Why Mastery-based Learning?
What is Mastery-Based Learning (MBL)?
The state defined mastery-based learning (MBL) in E2SHB (Senate House Bill) 1599 Sec. 301:
- Students advance upon demonstrated mastery of content;
- Competencies include explicit, measurable, transferable learning objectives that empower students;
- Assessments are meaningful and a positive learning experience for students;
- Students receive rapid, differentiated support based on their individual learning needs; and
- Learning outcomes emphasize competencies that include application and creation of knowledge along with the development of important skills and dispositions.
A Note on Term Usage
The field of mastery-based learning (MBL) has many terms that are confusing—for instance, many states use the term “competency-based education” to mean what Washington State has chosen to call MBL. Some terms are used interchangeably, even when the meaning of the terms are not, or should not, be interchangeable, e.g. personalized learning and project-based learning are strategies often used in MBL, but are not interchangeable terms.
MBL Work Group
E2SHB 1599 also established a work group to explore the barriers to MBL and provide recommendations around how to increase capacity for MBL, including the development of a MBL pathway to a high school diploma. The work group’s final recommendations are due to the Legislature on December 1, 2020.
Some of the topics and ideas the work group has begun to coalesce around include:
- Learning Standards. Whether students earn a high school diploma through the meeting the 24-credit graduation requirements or through the MBL framework, the student will meet the same learning standards.
- Profile of a Graduate. The work group plans to recommend that Washington State create a Profile of a Graduate, as a way of helping stakeholders understand the multidisciplinary skills students should acquire by the time they graduate high school.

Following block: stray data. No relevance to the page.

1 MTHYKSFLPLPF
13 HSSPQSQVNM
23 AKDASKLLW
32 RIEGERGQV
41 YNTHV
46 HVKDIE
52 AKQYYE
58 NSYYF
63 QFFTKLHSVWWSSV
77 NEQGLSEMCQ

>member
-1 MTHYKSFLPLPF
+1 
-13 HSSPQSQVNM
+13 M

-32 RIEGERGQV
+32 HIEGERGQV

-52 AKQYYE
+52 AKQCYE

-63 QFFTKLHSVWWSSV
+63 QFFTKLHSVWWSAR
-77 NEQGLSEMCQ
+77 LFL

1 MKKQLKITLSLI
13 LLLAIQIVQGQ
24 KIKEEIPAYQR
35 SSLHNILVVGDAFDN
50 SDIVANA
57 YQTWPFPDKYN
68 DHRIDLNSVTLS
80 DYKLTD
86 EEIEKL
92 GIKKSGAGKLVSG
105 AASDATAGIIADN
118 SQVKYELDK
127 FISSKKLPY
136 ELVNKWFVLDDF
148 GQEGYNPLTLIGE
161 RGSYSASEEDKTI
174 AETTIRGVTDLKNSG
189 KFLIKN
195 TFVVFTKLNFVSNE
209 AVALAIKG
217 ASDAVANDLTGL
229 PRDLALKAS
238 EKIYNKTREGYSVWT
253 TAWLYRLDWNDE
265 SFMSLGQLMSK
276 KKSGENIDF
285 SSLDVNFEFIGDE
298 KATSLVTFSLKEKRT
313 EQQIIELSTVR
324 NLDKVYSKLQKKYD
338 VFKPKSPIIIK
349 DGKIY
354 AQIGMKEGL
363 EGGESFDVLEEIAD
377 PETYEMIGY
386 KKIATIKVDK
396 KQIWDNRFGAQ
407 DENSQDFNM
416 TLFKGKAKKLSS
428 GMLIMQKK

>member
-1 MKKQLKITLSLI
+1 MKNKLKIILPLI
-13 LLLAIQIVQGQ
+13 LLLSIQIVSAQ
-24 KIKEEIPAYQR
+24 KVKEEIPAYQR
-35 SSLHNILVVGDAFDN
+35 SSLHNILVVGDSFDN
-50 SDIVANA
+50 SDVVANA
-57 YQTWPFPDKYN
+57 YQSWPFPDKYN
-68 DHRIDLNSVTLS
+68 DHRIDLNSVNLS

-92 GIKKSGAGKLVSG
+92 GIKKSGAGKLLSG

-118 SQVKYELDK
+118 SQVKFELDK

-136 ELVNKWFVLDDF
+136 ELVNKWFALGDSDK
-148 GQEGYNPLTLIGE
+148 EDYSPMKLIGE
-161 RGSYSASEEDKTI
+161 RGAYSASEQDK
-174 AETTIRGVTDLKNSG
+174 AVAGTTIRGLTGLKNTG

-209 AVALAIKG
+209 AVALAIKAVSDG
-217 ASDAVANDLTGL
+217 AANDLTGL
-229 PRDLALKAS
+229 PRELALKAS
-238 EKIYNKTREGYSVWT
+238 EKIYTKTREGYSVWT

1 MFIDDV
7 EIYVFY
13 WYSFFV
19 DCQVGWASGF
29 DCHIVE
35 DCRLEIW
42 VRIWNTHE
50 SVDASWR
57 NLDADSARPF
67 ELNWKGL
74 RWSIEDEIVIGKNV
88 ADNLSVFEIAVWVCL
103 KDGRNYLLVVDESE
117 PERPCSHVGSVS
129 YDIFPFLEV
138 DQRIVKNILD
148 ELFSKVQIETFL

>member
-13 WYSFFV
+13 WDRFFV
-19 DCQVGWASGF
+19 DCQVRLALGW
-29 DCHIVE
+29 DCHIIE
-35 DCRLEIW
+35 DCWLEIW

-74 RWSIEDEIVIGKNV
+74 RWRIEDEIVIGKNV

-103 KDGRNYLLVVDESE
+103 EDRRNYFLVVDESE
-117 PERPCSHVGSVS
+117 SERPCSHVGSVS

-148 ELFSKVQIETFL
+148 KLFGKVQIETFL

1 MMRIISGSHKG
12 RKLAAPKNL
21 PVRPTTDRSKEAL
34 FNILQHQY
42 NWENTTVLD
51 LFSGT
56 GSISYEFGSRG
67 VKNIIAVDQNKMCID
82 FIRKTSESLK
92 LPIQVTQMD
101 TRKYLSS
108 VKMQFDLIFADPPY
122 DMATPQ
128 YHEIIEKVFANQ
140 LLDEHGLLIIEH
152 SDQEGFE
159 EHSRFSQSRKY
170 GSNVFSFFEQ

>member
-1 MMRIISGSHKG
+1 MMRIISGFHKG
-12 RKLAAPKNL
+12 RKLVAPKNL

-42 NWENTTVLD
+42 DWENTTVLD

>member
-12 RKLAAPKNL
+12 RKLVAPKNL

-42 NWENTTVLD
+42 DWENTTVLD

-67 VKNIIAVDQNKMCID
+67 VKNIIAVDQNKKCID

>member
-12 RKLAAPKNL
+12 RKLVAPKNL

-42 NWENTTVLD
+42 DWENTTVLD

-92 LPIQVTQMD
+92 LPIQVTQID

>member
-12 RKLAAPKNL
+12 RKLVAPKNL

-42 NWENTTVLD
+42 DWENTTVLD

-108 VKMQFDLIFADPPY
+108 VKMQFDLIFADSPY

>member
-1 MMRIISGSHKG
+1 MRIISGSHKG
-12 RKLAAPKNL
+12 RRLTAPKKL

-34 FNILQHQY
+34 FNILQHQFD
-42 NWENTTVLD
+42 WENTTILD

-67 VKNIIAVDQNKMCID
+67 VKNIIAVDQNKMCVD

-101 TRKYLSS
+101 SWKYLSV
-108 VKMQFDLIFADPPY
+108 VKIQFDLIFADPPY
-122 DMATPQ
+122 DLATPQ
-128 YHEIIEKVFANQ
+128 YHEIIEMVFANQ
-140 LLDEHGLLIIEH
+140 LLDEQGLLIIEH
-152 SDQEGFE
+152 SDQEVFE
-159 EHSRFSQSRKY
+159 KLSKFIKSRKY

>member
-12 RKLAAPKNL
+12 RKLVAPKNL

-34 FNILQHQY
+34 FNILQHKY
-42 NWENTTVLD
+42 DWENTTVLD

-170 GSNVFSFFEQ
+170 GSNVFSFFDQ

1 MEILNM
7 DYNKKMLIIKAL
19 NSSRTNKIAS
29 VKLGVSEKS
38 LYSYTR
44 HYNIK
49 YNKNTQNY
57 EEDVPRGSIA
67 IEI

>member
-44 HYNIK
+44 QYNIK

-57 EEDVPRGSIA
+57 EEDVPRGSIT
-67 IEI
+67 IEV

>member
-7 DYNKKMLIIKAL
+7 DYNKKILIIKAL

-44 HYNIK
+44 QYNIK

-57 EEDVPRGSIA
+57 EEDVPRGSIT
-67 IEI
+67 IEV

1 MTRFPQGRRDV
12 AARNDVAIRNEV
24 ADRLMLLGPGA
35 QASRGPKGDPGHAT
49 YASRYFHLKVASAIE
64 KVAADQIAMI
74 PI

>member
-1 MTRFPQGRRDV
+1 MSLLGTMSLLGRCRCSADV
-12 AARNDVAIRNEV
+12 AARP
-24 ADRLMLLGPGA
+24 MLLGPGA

- High School and Beyond Plan. To use the High School and Beyond Plan (HSBP) as an essential tool for MBL, there is a need to engage the entire education community-- students, parents, former students, and the community, as well as educators—about the HSBP so that the entire community can help individual students with their plan.
Why do we need MBL?
- A focus on meeting the needs of each individual student.
- Students enjoy relevancy, engagement, and choice in their learning.
- Actively embraces inclusivity—compassion and belonging for students.
- Freedom for both students and educators to develop and try different ways of doing things, and embraces the innovation and learning that comes from both successes and failures.
- Values knowledge and skills that students already have.
- Each student’s learning progresses at their own pace.
- A way to get rid of labels and create a system that closes the opportunity gap, and recognizes that each student’s learning happens differently for each subject.
SBE Proposed Rules on Mastery-Based (MB) Crediting
A summary of the proposed rules, WAC 180-51-051: Procedure for granting students mastery-based credit (view the full proposed rules, pg. 8-13).
- The rules clarify existing district authority in providing mastery-based (MB) credit.
- Districts must periodically review their data regarding which student subgroups are receiving MB credit. If disproportionality is found, districts should take appropriate actions to ensure equitable access.
- The rules recommend districts provide several ways students can demonstrate mastery of the learning standards: state assessments, locally developed assessments, equivalency course of study, and success in a higher level course.
Find out more about MBL laws and examples from other states like Idaho, South Carolina, and Arizona on the MBL informational one-pager, or visit the SBE Mastery-based Learning Work Group web page.